Four members of an aid convoy bringing humanitarian supplies to Homs in Syria are wounded by rebel fighters.
Syrian state television said the Red Crescent members came under fire from “armed terrorist groups”, the label authorities give to rebels fighting President Bashar al-Assad.
The humanitarian convoy had been delayed since Saturday morning by mortar fire in Homs, which the two warring sides blamed each other for, in violation of a three-day ceasefire for civilians to leave central Homs and aid supplies to get in.
The Red Crescent said on its Twitter feed that an aid truck driver had been wounded after shots were fired at the convoy, and that mortar shells also landed close by as the vehicles moved into the Old City.
It posted a picture which appeared to show a bullet hole in the back window of a Red Crescent car.
— Syrian Red Crescent (@SYRedCrescent) February 8, 2014
Syrian television quoted the governor of Homs, Talal al-Barazi, as saying two cars carrying aid supplies had entered the Old City but that rebels had targeted the route with mortar fire, preventing any more vehicles from entering.
The violence threatens to unravel a humanitarian deal for Homs which was the first concrete result of talks launched two weeks ago in Geneva to try to end the country’s civil war.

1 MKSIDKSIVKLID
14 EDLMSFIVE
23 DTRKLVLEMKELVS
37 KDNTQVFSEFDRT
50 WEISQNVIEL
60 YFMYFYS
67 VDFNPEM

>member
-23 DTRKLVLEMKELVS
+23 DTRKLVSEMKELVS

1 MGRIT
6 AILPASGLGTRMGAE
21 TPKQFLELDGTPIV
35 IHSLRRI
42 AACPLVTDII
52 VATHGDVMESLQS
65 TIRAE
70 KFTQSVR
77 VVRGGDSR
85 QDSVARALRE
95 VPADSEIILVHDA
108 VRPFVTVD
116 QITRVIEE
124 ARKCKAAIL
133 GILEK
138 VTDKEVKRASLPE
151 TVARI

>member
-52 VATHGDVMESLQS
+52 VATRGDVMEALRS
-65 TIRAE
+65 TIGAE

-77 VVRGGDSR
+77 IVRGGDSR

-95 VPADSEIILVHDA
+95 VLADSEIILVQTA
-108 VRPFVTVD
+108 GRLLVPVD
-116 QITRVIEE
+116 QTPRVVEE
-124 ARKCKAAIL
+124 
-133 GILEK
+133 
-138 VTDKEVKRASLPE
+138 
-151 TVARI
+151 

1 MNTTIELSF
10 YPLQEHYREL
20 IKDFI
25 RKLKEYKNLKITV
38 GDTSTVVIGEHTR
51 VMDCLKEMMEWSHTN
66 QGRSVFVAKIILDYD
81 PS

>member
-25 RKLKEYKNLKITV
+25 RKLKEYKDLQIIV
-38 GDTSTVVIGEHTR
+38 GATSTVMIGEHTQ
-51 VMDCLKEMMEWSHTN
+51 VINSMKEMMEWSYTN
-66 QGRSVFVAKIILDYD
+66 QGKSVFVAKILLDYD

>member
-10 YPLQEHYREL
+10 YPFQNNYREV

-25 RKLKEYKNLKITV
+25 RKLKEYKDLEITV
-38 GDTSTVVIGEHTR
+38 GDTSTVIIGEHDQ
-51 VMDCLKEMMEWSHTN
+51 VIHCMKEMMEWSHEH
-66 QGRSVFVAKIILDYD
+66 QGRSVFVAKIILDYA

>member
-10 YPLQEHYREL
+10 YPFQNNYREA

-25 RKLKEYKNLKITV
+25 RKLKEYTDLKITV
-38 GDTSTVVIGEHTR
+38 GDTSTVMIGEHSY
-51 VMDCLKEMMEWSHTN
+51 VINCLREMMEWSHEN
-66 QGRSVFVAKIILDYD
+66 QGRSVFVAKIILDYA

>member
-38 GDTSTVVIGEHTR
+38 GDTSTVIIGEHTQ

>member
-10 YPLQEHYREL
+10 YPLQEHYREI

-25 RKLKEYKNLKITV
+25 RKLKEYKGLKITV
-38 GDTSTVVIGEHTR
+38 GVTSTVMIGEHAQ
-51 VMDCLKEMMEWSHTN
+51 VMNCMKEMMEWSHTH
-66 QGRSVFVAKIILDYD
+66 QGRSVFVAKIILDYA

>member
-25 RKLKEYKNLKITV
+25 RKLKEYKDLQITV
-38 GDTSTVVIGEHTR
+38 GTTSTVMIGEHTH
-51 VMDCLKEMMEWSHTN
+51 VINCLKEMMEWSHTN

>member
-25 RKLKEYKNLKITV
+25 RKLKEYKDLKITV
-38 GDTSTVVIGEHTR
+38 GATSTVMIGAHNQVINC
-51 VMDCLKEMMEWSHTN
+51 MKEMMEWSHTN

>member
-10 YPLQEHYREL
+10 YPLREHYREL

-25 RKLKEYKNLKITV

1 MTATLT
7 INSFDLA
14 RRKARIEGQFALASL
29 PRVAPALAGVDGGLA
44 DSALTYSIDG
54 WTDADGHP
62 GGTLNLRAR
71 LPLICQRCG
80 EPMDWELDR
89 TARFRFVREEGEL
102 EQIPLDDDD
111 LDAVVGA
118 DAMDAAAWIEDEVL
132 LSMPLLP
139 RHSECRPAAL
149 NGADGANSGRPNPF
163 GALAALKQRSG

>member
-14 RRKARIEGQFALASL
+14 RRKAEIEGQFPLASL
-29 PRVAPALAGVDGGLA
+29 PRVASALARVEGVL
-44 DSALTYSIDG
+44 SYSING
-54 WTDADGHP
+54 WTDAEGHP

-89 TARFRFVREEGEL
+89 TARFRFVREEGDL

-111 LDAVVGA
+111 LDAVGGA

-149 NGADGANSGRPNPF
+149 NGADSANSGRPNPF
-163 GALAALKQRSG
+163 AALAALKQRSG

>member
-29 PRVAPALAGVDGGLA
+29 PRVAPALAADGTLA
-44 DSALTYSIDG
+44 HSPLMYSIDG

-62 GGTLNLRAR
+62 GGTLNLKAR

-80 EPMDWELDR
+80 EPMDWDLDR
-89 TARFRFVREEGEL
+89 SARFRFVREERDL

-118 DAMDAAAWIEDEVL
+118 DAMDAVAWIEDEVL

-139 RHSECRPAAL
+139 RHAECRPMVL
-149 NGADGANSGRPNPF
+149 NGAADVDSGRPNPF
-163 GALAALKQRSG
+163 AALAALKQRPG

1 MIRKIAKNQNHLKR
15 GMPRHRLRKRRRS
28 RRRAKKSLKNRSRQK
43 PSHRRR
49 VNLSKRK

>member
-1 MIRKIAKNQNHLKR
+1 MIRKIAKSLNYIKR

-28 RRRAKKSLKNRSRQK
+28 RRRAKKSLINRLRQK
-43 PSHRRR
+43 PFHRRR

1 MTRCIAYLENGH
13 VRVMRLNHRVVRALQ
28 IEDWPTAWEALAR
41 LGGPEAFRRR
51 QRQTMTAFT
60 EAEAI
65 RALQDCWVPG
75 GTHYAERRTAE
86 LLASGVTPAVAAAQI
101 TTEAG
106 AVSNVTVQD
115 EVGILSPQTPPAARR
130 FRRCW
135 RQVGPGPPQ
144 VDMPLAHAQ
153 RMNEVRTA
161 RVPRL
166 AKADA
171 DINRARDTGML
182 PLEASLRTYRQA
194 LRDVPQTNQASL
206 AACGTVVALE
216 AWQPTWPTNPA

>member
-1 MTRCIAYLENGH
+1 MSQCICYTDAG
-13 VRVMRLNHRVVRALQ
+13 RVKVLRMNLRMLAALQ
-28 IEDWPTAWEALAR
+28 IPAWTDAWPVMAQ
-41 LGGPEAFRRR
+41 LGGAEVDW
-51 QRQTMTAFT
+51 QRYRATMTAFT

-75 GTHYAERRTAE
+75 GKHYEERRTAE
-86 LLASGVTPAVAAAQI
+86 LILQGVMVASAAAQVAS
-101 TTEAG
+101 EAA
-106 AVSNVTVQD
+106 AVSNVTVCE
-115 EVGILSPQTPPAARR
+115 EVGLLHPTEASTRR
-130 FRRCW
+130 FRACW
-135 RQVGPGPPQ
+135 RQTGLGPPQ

The conflict has killed more than 130,000 people, driven millions from their homes and reduced parts of Syria’s cities to rubble.
At the Geneva peace talks, which resume on Monday, international mediator Lakhdar Brahimi has been pushing for agreement on aid deliveries and prisoner releases, hoping that progress on those issues could build momentum to address the far more contentious question of political transition.
But even the humanitarian talks have taken time and delivered only modest results.
Homs governor Talal al-Barazi said two vehicles carrying aid supplies had entered the Old City but that rebels had targeted the route with mortar fire, preventing any more cars from entering.
An hour after dusk, it was still unclear whether the United Nations and Red Crescent operation had succeeded in delivering any of the medicine or food, which would be the first such delivery to central Homs in a year and a half, or brought out any more civilians.
On Friday 83 women, children and elderly men were evacuated from the Old City of Homs. Aid workers said many showed signs of malnutrition.